Since the Holy Spirit is often a “still, small voice,” it can be easy to do at times, but I know that if we sincerely love the Lord, Jesus and are willing to submit our will to His will, as Jesus submitted His will as the Son to the Father, then He will correct us and bring us into better communion with Him by the Spirit of God in us.
This is one of many reasons why it is not a good idea for any of us to overly rely on another man. As the scriptures say, “Let God be true and every man a liar.” However, it is also true that if something is truly inspired by the Spirit of God, those who are also of the Spirit of God should resonate with what is said.
However, all things as the Father deems in His time. He blinds and deafens and gives sight and hearing as He wills. All things are working together for our good who trust in Him, and if He divides us for a time, it is for our good.
Sometimes brethren divide. Paul and Peter divided. If we must divide, let it be in humility, love, patience, and trusting that God is at work. We must follow our conscience and know “who are we to judge another man’s servant?”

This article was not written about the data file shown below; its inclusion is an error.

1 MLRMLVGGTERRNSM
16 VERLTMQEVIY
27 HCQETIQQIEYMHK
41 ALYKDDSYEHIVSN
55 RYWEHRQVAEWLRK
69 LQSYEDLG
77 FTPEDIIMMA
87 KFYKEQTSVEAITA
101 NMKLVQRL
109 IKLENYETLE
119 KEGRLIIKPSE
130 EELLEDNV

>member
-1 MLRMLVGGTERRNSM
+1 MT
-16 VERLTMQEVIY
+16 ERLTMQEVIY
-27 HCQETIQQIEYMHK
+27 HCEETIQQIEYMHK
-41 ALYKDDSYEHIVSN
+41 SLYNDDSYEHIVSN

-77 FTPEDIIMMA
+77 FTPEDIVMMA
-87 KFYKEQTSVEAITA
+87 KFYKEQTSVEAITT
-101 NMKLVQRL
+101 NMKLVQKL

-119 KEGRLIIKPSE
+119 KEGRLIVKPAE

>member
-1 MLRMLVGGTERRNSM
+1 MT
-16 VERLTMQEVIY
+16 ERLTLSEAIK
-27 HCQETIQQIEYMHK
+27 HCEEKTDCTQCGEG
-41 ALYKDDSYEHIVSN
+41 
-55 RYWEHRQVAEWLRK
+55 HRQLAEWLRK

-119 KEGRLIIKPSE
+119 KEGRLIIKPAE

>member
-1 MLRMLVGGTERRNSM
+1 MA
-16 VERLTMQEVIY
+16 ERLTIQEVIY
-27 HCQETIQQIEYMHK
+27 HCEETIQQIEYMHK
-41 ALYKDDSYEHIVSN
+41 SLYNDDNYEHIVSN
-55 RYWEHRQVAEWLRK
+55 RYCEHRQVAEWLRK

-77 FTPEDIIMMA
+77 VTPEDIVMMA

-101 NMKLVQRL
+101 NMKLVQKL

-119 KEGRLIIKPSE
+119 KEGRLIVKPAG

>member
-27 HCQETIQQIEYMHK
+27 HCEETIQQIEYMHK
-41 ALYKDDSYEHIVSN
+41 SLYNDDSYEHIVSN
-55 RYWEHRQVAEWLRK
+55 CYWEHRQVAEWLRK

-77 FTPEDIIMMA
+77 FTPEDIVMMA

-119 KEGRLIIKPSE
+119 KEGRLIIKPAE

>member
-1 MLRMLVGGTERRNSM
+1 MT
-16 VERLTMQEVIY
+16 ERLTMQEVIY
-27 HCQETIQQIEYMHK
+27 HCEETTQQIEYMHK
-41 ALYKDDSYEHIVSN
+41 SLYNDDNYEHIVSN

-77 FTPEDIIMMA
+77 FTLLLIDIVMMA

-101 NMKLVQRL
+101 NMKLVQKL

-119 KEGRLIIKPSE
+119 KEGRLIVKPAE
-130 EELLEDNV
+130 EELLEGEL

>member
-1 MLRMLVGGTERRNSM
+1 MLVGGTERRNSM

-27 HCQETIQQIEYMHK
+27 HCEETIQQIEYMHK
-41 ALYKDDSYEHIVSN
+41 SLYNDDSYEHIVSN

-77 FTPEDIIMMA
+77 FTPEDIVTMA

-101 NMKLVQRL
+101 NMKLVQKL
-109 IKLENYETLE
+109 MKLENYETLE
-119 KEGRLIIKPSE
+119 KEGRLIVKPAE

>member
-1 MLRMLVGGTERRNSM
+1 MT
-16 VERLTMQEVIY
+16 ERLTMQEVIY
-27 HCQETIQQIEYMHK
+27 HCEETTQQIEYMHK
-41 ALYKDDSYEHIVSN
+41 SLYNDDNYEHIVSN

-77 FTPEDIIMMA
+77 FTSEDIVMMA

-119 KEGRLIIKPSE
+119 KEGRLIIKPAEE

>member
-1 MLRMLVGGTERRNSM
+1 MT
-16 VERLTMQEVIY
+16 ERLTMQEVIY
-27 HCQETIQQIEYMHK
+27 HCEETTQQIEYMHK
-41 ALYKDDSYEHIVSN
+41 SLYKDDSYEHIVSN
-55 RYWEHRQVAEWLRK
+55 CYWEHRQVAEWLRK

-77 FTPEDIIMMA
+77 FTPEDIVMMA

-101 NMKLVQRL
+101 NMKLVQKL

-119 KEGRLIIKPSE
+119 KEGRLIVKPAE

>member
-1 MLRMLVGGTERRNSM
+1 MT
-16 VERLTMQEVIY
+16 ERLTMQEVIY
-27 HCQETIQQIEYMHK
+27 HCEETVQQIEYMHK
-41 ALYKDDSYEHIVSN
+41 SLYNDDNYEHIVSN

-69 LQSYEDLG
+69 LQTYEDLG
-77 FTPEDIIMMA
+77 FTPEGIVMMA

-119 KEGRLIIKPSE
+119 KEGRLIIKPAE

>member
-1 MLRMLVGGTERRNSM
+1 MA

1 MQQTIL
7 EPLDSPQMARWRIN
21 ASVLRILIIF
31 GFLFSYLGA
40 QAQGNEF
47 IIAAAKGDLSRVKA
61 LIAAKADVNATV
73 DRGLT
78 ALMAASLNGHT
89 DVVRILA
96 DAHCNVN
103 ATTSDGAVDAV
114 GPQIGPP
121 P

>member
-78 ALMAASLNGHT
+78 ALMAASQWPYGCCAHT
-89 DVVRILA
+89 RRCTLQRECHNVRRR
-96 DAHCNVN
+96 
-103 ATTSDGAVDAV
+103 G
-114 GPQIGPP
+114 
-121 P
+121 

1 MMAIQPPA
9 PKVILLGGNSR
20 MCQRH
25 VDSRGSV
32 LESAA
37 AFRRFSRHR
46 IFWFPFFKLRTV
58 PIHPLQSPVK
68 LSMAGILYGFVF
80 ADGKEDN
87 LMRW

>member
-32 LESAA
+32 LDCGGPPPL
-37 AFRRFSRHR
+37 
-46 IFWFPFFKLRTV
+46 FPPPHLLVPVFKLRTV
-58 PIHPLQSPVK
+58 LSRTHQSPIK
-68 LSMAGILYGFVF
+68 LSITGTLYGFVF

The Spirit will stir us up to do whatever work we are to do for the glory of God and strength of our brethren, and though presently we all “see in part and know in part,” one day we will be united in Him. How wonderful that will be!
So, we seek peace with our brethren. We seek peace with everyone, as much as is possible, without denying the will of Jesus, our Lord. We must do what He calls us to do, even if it does not make sense to us or others. “God is in heaven and I am on earth, therefore let my words be few.”
We should strive to tame our tongue so that our words are few and His are plentiful. That is my hope and desire for the church, because I know that His Words are a much better defense than the strength and violence of Man—a strength and violence that the Word of God condemns.
We serve a God of mercy, patience, and love. We serve a God of Peace. We also serve a God of Justice and a God of War. The King of Kings encompasses many things—and to each His own for His use and glory as the Father deems. However, in some things we should be of one mind. I believe that to rely on the strength of man is folly. Many scriptures attest to this.
Our hearts are deceitful. Our judgment is corrupt. Our justice is folly and our wisdom comes to nothing but sin adding to sin.
Sorry if belaboring this point is grievous, but I do think this is where the focus of my ministry comes to a full—to unite the brethren in Christ under one banner that trusts in Jesus, reveres Him, fears Him, and humbly relies on His strength and not our own so that we might stand with Him in That Day blameless.
There is much to say on this topic, so there will be several parts to this article.
This article is part of a series that considers the Parables of Jesus. Right now, we are looking at the statements Jesus made during His Sermon on the Mount, to which He referenced in His Parable of the Building on Rock and Sand. Visit the link for quick access to all articles written within this series. Subscribe for notifications of future posts.